As soon as President Trump learned he was facing an impeachment investigation on Tuesday, he upended his meetings with world leaders near the United Nations and rushed to his soaring skyscraper a few blocks away in midtown Manhattan.
Then, back in his penthouse at Trump Tower, he sought solace at his favorite place — in front of a TV with his Twitter account in hand.
By Friday, as the crisis metastasized with cascading disclosures about Trump’s requests for Ukrainian authorities to investigate his political foes, and allegations that the White House tried to “lock down” the evidence, the president was still grasping for a strategic response. Other than issuing a slew of angry tweets, he stayed out of the public eye until an evening event with Hispanic supporters in the East Room.
One administration official described the president as “shell shocked” by the sudden political gut punch even as he insists the impeachment fight will help him win reelection next year by rallying his base and angering independents.
“I think he’s badly wounded right now,” said a Trump campaign advisor who is in frequent contact with the president, one of several aides who spoke on condition of anonymity to discuss internal discussions. “I’m suddenly very worried about 2020.”
A senior White House advisor, Kellyanne Conway, said Trump didn’t need the kind of “war room” that President Clinton deployed while battling impeachment two decades ago.
“He’s the most battle-tested person I’ve ever met,” she said. “Why do we need an impeachment war room when the other people should have the burden of showing why they’re impeaching the president?”
The Trump campaign sought to leverage the firestorm, announced a rare $10-million television ad buy to attack former Vice President Joe Biden, and use the impeachment inquiry to make the case that Democrats and the media are bent on ousting Trump by any means.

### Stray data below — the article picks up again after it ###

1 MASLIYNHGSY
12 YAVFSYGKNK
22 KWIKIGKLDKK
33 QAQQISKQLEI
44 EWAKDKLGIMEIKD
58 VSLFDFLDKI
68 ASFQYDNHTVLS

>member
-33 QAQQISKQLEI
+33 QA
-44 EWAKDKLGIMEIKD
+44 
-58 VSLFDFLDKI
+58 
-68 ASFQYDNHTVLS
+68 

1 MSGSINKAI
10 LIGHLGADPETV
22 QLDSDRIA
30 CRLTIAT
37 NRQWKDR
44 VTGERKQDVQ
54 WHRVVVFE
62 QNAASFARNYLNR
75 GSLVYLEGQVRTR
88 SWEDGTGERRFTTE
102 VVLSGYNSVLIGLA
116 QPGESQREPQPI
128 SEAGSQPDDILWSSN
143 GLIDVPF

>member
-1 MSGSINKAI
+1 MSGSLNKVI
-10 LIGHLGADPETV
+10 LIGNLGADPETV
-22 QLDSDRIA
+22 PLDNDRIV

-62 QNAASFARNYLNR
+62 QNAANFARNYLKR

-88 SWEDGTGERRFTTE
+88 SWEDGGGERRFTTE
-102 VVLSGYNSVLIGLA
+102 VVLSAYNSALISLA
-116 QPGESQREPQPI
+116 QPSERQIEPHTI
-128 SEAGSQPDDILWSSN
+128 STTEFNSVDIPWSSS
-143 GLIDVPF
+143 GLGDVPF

“They lost the election. Now they want to steal this one. Don’t let them,” the narrator says.
Trump has struggled to regain his footing after being blindsided by the swiftness of the scandal only months after he survived a grueling special counsel investigation into whether his campaign had improperly colluded with Russia during the 2016 election.
The final report by Robert S. Mueller III, released in April, concluded that Trump’s aides had welcomed Russia’s help but did not conspire with Moscow.
“I thought we had won,” Trump, sounding incredulous, said at a news conference Wednesday. “I thought it was dead.”
Aides say Trump is increasingly aware that he faces a more serious challenge now, and arguably a more formidable adversary, in House Speaker Nancy Pelosi, the San Francisco Democrat who is leading the impeachment fight.
At Trump campaign headquarters just outside Washington, aides are considering revving up the president’s fall rally schedule, taking his defense to cheering supporters, where he is likely to feel more comfortable and powerful.
There will be less to do in Washington anyway. Trump, who has also sought to portray Democrats as wholly consumed with ousting him from office, has warned that the impeachment inquiry could kill any thin hopes for bipartisan legislation on guns, immigration or other key concerns before the 2020 elections.
The White House, and other government agencies caught up in the impeachment inquiry, will be consumed in gathering records and documents that Congress is likely to demand for the investigation.
Rep. Adam B. Schiff (D-Burbank) and the other chairmen of three House committees subpoenaed Secretary of State Michael R. Pompeo on Friday, for example, over his failure to produce documents related to Ukraine. They also scheduled depositions for five State Department officials who were cited in a whistleblower complaint released Thursday — Ambassadors Marie “Masha” Yovanovitch, Kurt Volker and Gordon Sondland, Deputy Assistant Secretary George Kent and Counselor T. Ulrich Brechbuhl.